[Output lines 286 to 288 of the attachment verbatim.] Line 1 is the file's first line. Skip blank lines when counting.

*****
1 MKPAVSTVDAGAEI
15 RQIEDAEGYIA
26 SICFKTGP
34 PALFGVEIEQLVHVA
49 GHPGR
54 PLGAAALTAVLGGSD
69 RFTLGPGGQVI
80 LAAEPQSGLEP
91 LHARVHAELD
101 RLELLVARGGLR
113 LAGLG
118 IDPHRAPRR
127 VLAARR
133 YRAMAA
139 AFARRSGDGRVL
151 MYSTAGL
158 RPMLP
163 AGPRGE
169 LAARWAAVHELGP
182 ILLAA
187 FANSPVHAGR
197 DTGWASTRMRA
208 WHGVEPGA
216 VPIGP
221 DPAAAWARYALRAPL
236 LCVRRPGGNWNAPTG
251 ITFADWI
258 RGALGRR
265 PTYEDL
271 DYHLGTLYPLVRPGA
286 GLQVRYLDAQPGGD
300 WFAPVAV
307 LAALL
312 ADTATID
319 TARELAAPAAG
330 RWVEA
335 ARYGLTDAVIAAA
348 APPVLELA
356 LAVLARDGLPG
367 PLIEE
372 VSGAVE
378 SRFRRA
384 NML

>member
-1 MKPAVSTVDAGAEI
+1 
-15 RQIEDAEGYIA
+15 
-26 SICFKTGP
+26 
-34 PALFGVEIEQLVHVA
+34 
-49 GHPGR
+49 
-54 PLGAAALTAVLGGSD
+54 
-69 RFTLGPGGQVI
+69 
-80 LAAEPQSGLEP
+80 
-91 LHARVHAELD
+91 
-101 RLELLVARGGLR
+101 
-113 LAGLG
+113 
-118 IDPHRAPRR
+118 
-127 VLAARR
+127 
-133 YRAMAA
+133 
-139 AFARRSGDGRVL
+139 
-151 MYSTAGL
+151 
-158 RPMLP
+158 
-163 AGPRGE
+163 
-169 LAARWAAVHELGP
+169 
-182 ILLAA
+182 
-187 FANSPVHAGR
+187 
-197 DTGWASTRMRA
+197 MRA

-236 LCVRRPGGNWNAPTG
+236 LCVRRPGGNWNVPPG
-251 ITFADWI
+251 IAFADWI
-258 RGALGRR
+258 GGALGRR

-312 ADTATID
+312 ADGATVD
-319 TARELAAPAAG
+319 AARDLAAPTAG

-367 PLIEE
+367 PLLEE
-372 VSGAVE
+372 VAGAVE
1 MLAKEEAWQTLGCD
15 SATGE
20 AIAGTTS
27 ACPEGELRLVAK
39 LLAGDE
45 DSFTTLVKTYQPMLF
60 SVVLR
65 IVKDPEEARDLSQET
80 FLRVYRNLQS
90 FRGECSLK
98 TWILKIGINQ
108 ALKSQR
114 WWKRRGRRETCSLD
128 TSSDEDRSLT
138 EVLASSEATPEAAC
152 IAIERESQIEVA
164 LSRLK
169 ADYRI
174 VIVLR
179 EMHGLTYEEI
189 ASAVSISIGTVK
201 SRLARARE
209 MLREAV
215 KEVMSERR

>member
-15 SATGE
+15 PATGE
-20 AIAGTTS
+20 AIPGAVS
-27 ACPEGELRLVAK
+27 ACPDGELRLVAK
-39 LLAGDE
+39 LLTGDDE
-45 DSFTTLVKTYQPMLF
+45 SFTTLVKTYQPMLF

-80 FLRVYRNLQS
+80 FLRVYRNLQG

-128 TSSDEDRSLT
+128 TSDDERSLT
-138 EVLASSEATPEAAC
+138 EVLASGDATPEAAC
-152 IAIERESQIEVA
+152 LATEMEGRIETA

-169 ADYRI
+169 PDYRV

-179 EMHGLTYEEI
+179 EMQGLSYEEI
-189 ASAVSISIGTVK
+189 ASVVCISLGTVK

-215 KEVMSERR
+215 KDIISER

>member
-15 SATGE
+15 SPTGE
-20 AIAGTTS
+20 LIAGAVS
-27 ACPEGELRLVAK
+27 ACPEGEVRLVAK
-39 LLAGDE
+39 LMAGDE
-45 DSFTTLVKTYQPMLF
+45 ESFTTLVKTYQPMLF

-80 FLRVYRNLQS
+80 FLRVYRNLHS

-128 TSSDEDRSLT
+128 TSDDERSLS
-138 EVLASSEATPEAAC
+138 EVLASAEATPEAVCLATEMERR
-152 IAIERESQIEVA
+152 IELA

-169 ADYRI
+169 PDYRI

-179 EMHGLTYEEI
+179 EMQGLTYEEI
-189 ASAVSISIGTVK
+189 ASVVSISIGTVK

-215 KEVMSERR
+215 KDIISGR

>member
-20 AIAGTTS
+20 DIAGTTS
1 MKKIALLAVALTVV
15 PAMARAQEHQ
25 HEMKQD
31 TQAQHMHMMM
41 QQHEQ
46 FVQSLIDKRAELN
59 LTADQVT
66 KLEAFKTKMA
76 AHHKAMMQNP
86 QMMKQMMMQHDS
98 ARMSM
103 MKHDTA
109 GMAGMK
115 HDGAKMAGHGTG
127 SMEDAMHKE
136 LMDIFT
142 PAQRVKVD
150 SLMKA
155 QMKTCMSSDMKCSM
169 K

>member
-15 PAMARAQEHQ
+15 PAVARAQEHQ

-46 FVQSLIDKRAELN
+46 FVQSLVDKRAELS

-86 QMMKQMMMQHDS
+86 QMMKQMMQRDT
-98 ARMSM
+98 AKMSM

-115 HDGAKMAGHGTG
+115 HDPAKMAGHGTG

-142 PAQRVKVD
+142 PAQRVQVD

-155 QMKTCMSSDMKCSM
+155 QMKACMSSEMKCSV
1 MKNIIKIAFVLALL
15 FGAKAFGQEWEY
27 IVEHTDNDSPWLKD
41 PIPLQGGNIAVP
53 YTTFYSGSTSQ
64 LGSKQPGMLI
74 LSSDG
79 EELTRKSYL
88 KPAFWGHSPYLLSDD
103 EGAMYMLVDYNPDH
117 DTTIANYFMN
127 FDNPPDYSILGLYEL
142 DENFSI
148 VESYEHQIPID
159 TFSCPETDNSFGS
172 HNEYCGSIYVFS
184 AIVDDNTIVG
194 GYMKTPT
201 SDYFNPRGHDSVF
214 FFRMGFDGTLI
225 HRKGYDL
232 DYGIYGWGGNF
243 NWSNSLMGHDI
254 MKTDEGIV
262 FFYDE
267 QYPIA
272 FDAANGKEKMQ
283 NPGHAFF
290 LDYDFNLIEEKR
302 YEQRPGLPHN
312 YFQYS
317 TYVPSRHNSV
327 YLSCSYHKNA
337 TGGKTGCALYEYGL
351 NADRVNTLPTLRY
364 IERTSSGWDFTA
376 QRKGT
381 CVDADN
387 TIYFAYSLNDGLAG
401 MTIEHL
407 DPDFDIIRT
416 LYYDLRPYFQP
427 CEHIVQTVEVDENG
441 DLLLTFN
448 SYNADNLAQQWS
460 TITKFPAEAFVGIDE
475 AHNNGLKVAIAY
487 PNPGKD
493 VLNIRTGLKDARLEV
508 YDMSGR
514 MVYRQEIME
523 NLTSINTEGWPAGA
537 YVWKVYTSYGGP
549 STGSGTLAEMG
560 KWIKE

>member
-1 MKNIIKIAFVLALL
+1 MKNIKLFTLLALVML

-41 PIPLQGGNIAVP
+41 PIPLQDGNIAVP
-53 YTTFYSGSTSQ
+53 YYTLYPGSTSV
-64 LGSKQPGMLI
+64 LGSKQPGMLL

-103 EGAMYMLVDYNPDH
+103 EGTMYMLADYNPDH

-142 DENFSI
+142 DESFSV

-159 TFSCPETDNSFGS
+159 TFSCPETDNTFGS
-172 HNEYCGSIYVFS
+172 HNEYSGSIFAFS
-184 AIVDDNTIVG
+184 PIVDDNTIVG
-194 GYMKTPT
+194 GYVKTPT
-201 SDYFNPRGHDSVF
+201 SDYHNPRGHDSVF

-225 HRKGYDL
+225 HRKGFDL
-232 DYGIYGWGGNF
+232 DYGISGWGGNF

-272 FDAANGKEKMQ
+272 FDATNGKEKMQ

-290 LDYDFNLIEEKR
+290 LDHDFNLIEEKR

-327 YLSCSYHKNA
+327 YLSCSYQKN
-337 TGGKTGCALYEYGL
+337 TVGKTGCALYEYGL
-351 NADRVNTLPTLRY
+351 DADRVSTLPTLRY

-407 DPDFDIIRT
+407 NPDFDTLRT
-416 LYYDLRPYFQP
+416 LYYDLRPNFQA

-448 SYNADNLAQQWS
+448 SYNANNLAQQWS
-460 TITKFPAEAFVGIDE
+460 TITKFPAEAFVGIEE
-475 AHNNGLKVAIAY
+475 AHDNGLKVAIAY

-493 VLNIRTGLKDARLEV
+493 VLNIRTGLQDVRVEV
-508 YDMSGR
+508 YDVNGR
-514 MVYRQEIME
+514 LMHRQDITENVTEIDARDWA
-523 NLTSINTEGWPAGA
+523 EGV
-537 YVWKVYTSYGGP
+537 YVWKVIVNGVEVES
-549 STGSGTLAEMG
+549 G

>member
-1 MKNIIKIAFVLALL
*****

+142 DESFSV

-159 TFSCPETDNSFGS
+159 TFSCPETDNTFGS